How to make interactive maps with Census and local data in R

So the goal here is to focus back on Greenville County and have even more granularity. I look at median house prices near Greenville and then overlay the park data downloaded earlier. This time, for the Census data, I use the tidycensus package that came out recently. Furthermore, instead of using ggplot2 to create a static map, I use the leaflet package to create an interactive map, and, furthermore integrate data from disparate sources in a convenient way.

Download the local park data

The local parks file can be found here courtesy of a small group of dedicated volunteers and an API that makes publishing geojson files easy at the Open Upstate site. We will download a polygon file for the park boundaries as well as a point geojson file for the address of each park.

data_url <- ""
data_file <- "parks.geojson"
# for some reason, I can't read from the url directly, though the tutorial
# says I can
download.file(data_url, data_file)
data_park <- geojson_read(data_file, what = "sp")
data_url <- ""
data_file <- "parks_point.geojson"
# for some reason, I can't read from the url directly, though the tutorial
# says I can
download.file(data_url, data_file)
data_park_addr <- geojson_read(data_file, what = "sp")

Download the median home value data

This code from tidycensus downloads demographic data and geometric data in a list column. A list column is a data frame, but one of the variables really contains a spatial data frame for each observation, which gives the polygon data for the census tracts. Having the demographic and geometric data in this format eases bookkeeping, and, thankfully, leaflet understands this format.

gvl_value <- get_acs(geography = "tract", 
                    variables = "B25077_001", 
                    state = "SC",
                    county = "Greenville County",
                    geometry = TRUE)

Plot the census and local data together

Now we bring everything together. The leaflet package was written to make extensive use of the pipe operator that dplyr introduced a few years ago. We can set a default data frame for a leaflet map, but when we add markers and polygons, we can set it from other data sources. The following code is one way to do this, where we use the tidycensus-generated dataset as the foundation of the leaflet. We add polygons and markers for the data park using the data= option of addPolygons and addMarkers. Note the use of the group= option to create layers, which can be clicked on and off interactively. The label= option (or popup= option for addPolygons) are used to generate popup windows that give additional information.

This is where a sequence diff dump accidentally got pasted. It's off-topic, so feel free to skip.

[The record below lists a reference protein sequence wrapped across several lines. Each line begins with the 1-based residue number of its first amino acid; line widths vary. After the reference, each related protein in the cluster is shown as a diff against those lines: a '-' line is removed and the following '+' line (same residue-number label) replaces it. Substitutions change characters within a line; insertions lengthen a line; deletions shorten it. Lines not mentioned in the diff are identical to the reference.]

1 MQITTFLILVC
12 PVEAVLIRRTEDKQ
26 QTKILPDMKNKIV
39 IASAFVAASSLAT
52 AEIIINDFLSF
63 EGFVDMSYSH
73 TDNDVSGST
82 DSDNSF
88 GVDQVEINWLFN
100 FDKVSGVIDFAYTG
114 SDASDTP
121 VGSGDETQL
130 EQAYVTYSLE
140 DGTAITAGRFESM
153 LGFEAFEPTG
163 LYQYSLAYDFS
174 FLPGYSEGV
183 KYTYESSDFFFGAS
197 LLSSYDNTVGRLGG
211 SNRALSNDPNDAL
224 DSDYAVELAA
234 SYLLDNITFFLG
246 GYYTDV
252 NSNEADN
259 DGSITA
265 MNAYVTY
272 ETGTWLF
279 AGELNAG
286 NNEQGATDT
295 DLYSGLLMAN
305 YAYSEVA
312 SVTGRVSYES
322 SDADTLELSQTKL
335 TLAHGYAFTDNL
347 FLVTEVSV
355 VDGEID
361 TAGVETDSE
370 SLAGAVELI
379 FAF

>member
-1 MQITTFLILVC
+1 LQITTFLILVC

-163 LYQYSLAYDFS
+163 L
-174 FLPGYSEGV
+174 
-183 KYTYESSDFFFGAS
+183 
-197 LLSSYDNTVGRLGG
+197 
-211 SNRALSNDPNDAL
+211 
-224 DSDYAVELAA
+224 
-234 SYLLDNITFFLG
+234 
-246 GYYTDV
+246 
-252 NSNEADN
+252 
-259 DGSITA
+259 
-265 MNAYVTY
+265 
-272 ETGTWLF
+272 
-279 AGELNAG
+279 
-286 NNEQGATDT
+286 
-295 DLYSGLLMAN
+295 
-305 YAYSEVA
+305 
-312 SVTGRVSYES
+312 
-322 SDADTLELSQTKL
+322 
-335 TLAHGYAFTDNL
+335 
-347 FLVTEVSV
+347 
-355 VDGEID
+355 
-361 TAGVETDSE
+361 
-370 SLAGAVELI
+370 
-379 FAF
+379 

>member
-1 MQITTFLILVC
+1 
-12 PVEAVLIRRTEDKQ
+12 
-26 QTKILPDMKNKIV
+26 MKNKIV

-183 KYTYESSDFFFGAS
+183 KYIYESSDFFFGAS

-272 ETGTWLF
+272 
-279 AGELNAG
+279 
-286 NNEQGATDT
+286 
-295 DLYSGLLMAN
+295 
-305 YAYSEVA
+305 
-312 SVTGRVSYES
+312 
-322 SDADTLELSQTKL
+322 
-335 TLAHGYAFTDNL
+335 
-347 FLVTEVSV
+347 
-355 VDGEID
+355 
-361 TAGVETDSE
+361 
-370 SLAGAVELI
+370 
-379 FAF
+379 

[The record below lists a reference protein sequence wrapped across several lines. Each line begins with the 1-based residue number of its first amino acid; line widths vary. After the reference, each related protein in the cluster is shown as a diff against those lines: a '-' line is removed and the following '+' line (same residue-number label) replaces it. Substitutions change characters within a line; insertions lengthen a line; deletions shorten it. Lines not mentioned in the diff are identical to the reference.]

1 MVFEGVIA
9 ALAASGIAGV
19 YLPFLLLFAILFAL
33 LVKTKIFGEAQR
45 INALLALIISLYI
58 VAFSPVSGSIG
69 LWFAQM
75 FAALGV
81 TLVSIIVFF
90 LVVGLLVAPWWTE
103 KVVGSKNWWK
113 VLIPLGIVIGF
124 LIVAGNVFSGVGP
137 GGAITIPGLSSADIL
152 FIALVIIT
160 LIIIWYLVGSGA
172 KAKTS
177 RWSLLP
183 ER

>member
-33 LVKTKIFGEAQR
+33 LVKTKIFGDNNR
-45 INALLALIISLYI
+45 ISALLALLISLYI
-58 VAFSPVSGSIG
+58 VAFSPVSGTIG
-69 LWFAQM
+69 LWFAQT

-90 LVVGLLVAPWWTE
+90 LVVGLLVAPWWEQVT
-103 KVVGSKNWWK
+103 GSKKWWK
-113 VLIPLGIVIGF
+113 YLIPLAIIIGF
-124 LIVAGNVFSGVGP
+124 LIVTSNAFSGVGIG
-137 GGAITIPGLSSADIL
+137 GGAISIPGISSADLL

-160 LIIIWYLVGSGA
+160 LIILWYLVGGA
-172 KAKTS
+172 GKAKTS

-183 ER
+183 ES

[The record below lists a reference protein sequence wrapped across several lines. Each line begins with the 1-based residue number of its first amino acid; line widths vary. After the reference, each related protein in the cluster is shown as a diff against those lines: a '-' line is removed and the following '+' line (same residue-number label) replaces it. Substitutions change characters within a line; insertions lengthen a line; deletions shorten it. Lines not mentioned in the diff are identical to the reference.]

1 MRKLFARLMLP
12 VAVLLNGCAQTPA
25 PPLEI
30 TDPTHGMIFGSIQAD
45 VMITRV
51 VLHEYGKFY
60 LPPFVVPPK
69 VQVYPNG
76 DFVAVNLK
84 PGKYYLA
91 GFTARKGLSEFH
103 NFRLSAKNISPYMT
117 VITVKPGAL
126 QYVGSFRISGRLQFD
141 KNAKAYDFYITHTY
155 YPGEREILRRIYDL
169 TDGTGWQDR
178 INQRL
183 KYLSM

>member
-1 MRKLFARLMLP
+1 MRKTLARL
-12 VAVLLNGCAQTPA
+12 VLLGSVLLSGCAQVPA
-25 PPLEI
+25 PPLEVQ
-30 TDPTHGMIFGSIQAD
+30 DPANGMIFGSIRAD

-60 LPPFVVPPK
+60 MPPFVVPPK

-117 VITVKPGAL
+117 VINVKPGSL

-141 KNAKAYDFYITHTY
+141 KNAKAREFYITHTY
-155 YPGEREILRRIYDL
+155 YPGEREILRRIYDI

pal <- colorNumeric(palette = "viridis", 
                    domain = gvl_value$estimate)
gvl_value %>%
    st_transform(crs = "+init=epsg:4326") %>%
    leaflet(width = "100%") %>%
    addProviderTiles(provider = "CartoDB.Positron") %>%
    addPolygons(popup = ~ str_extract(NAME, "^([^,]*)"),
                stroke = FALSE,
                smoothFactor = 0,
                fillOpacity = 0.5,
                color = ~ pal(estimate),
                group="Median home value") %>%
              pal = pal, 
              values = ~ estimate,
              title = "Median home value",
              labFormat = labelFormat(prefix = "$"),
              opacity = 1) %>% 
  addPolygons(data=data_park,fillOpacity=0.8,group="Parks") %>% 
  addMarkers(data=data_park_addr,group="Parks",label=~title) %>% 
  addLayersControl(overlayGroups = c("Parks","Median home value"))

plot of chunk unnamed-chunk-4

Unfortunately due to the limitations of Github pages this had to be turned into a static image to be rendered. Perhaps it’s time to make the jump to blogdown and hugo like all the other cool kids?


I’m just starting to learn about the leaflet package, but in just a couple of hours (and standing on the shoulders of giants) I was able to put together an interactive map combining Census data (median home value by census tract) and locally-generated data (park locations). Such combinations can be effectively used to examine local situations in the context of rich data already collected at a federal level (assuming the instability at the U.S. Census Bureau is temporary).

Written on July 21, 2017